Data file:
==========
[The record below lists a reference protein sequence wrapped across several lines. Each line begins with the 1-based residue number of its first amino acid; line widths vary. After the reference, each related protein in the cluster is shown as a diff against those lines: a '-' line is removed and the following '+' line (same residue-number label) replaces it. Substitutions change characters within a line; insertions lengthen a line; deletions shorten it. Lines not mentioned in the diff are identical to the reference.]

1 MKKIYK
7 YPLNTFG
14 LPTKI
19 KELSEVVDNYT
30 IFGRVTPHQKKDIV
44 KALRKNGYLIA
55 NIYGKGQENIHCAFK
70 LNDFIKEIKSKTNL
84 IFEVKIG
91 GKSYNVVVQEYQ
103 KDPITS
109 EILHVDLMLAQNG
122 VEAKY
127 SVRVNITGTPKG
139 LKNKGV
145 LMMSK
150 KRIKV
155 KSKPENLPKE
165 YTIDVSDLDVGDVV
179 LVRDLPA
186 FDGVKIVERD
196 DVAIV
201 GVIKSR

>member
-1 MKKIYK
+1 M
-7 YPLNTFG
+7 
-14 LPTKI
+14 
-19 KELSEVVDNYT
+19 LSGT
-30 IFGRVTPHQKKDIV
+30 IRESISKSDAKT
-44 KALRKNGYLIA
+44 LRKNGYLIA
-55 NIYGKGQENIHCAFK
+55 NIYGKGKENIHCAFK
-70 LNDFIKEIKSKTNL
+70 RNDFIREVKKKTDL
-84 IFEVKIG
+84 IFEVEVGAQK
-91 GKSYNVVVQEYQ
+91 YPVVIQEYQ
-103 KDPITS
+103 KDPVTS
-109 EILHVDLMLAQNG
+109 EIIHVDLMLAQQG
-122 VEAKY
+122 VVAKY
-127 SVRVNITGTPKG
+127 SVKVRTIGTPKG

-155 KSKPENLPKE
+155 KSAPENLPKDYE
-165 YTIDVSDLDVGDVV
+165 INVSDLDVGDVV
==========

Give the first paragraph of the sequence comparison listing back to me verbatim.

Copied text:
[The record below lists a reference protein sequence wrapped across several lines. Each line begins with the 1-based residue number of its first amino acid; line widths vary. After the reference, each related protein in the cluster is shown as a diff against those lines: a '-' line is removed and the following '+' line (same residue-number label) replaces it. Substitutions change characters within a line; insertions lengthen a line; deletions shorten it. Lines not mentioned in the diff are identical to the reference.]